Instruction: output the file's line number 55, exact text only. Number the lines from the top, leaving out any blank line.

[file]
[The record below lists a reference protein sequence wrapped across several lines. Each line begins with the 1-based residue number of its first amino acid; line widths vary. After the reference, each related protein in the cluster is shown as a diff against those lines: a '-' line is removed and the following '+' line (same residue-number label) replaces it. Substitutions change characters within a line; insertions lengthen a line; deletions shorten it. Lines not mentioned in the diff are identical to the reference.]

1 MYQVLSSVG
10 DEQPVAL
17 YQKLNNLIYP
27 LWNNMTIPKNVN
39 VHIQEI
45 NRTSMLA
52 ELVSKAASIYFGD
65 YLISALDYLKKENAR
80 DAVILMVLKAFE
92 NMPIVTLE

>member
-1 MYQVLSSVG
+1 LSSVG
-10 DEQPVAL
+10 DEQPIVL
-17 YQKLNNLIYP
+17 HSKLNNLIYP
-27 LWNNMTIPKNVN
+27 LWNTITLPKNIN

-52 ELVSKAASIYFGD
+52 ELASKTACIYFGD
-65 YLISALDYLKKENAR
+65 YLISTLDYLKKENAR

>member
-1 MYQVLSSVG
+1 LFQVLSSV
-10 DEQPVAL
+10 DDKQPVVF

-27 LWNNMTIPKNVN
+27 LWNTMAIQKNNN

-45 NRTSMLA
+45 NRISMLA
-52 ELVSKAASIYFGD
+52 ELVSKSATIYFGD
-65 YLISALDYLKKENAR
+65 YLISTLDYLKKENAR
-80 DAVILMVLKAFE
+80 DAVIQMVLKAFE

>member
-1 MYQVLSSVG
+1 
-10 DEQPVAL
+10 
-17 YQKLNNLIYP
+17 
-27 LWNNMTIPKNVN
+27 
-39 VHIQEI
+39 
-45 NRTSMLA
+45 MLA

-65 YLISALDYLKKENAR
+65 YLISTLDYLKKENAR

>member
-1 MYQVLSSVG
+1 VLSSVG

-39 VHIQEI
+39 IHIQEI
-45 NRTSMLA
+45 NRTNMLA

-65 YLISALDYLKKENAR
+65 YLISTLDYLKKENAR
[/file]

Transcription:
>member